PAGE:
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Mississippi Moments Podcast

After fifty years, we've heard it all. From the horrors of war to the struggle for civil rights, Mississippians have shared their stories with us. The writers, the soldiers, the activists, the musicians, the politicians, the comedians, the teachers, the farmers, the sharecroppers, the survivors, the winners, the losers, the haves, and the have-nots. They've all entrusted us with their memories, by the thousands. You like stories? We've got stories. After fifty years, we've heard it all.
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Now displaying: July, 2011
Jul 22, 2011

Born in 1900, LeGrand “Doc” Capers witnessed many changes to his home town of Vicksburg. These included changes in technology, commerce and transportation. Capers recalls the first phonograph and the fire station next door.

Capers also describes a visit to the Vicksburg Cotton Exchange.

Jul 22, 2011

Sarah Carter of Greenville, was 10 years old during the great flood of 1927. She remembers watching the waters rise as people searched for a place to keep their livestock.

Carter recalls the decision to remain at home during the flood as boats became the only means of transportation.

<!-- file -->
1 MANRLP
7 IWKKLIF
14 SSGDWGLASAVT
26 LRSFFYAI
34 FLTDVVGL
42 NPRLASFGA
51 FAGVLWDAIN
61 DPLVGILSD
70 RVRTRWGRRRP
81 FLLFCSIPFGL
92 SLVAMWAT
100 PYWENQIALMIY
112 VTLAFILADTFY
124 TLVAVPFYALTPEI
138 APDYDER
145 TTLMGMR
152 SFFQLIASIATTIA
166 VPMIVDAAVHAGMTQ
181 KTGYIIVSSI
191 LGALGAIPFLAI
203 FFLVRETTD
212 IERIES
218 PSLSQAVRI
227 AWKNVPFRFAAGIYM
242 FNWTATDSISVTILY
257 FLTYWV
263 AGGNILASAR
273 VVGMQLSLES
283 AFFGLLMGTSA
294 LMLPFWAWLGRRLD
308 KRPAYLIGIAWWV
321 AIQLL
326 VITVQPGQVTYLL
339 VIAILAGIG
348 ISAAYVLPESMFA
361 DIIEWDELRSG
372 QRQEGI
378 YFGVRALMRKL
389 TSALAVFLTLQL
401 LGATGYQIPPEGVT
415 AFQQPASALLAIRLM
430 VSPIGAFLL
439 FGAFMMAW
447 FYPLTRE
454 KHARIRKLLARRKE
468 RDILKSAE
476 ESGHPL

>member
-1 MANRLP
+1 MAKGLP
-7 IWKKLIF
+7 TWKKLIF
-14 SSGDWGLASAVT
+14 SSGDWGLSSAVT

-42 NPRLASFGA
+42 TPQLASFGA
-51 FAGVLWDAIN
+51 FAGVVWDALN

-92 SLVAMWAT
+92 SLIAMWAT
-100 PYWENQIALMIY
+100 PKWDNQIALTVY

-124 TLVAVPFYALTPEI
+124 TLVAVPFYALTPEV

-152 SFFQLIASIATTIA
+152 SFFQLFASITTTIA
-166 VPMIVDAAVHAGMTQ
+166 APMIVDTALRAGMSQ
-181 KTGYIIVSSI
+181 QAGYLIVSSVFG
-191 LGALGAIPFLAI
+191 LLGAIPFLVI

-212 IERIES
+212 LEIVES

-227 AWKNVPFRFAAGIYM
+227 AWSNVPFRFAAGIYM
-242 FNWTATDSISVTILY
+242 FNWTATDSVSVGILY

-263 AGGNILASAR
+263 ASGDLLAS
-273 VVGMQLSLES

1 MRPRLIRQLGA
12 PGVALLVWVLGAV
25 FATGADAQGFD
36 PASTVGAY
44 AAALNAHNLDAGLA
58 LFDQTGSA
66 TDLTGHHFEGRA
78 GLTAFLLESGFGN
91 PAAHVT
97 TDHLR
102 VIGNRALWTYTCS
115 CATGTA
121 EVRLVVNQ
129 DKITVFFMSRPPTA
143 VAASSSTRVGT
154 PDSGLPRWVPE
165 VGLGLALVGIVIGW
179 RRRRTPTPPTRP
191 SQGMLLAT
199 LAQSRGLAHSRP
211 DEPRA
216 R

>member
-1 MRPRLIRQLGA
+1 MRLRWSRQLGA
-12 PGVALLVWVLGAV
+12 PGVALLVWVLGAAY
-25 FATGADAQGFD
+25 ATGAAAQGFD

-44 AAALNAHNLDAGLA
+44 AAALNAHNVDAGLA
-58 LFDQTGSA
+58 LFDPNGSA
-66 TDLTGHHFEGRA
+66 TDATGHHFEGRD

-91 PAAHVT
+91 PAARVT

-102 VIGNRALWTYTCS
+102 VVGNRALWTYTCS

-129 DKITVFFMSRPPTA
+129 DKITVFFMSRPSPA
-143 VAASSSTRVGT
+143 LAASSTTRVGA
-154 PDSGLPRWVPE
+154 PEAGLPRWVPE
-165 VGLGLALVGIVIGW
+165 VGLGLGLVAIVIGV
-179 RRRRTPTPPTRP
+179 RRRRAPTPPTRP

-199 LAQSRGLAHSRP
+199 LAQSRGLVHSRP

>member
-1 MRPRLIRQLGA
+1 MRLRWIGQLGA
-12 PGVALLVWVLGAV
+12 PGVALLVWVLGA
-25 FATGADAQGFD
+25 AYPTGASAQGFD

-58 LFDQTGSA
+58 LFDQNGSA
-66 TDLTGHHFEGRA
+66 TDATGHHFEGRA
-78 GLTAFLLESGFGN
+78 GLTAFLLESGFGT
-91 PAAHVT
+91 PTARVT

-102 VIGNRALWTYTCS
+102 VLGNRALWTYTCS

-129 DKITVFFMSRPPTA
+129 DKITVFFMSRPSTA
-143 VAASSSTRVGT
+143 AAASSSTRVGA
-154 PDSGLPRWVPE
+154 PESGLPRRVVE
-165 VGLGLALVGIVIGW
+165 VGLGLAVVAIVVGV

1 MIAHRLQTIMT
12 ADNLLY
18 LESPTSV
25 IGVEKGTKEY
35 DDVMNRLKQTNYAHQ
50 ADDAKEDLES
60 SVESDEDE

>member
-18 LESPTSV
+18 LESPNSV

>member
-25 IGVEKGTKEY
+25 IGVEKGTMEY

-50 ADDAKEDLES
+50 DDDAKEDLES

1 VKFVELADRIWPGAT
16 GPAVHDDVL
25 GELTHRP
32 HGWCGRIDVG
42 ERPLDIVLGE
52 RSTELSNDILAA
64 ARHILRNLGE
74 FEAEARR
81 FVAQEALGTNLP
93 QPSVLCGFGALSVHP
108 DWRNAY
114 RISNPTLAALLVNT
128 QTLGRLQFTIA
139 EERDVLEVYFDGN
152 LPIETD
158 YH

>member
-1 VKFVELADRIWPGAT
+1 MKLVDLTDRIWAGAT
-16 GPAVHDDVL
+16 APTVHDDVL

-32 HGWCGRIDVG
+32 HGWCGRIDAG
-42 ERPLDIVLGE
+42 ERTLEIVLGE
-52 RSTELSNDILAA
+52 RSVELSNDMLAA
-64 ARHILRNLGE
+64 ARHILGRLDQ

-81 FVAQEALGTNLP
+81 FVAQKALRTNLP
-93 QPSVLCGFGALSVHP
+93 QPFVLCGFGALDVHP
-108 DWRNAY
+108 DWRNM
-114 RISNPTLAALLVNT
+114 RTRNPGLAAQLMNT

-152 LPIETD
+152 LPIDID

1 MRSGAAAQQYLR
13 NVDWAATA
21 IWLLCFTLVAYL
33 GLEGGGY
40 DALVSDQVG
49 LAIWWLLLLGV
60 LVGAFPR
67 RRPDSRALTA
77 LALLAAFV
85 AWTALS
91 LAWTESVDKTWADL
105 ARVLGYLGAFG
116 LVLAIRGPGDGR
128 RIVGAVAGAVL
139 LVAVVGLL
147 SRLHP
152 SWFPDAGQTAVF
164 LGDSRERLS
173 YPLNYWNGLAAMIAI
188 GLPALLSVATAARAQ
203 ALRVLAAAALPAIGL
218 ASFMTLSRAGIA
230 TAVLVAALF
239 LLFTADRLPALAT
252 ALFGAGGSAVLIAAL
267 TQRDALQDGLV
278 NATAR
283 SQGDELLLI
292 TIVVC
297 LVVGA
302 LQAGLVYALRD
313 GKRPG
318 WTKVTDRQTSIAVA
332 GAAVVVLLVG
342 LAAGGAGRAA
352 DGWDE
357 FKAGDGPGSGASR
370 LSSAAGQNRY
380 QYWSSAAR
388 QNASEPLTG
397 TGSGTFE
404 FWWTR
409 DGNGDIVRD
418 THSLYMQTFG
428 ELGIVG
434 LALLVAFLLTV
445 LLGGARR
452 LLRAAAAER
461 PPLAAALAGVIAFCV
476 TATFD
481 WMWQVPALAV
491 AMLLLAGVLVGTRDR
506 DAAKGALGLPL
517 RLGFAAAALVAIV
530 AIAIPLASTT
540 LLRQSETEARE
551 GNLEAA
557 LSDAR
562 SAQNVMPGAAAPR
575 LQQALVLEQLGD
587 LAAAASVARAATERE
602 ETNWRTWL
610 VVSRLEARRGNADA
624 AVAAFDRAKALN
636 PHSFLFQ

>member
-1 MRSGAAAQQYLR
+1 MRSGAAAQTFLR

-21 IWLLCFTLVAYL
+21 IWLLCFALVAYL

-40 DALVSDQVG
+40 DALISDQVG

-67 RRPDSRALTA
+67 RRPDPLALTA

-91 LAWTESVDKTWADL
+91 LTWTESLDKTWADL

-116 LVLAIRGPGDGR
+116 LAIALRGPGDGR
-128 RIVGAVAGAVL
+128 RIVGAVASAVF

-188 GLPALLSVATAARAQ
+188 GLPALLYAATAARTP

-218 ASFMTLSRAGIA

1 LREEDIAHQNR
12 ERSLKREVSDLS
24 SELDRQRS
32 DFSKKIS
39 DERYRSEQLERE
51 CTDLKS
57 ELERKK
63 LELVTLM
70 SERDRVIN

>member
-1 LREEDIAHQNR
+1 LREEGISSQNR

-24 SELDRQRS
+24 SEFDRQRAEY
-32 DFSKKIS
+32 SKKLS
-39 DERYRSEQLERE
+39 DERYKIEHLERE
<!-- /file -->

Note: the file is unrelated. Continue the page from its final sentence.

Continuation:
Jul 22, 2011

Following WWII, advances in modern farming methods meant fewer jobs for rural Mississippians.  In response, the Tupelo Community Development Foundation was formed to bring industrial jobs to Lee County. Harry Martin of Tupelo explains. Martin also details how the Community Development Foundation unified the efforts and resources of the cities with those of the rural communities.

Jul 22, 2011

Before the advent of the self-service filling station in the 1970s, there was the full-service gas station.  Here, uniformed attendants pumped gas, checked your car’s fluids, and even washed the windshield.  

James and Ruby Wentworth of Meadville operated such a station during the 1940s. She recalls the demands of being a working wife and mother.

Jul 22, 2011

In 1955, director Elia Kazan came to Beniot, Mississippi to film the Tennessee Williams movie, Babydoll.  Kazan hired several locals to play small parts in the film. Brodie Crump, of Greenville, describes the character he played and his mother’s reaction to his new job.  Crump also recalls some of the actors he met while filming and upsetting a member of the crew.

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